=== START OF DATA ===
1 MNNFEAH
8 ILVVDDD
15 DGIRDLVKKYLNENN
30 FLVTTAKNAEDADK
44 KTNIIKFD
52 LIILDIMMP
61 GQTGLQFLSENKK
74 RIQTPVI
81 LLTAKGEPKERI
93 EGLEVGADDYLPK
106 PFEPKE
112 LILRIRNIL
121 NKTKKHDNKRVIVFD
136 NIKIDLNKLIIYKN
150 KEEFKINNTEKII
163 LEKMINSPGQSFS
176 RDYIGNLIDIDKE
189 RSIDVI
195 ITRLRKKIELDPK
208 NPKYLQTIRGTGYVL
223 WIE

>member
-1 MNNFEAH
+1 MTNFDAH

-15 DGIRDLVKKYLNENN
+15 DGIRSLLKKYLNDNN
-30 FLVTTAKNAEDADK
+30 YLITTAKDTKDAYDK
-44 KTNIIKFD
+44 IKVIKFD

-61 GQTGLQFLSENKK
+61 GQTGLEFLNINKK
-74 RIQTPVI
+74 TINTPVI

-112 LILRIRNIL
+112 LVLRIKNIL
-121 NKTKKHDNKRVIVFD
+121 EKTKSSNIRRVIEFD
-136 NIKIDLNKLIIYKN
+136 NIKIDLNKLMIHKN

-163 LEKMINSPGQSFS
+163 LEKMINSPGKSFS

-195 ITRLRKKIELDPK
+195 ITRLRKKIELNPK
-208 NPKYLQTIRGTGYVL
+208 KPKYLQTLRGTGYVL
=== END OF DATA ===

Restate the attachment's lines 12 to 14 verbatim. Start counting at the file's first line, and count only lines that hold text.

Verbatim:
112 LILRIRNIL
121 NKTKKHDNKRVIVFD
136 NIKIDLNKLIIYKN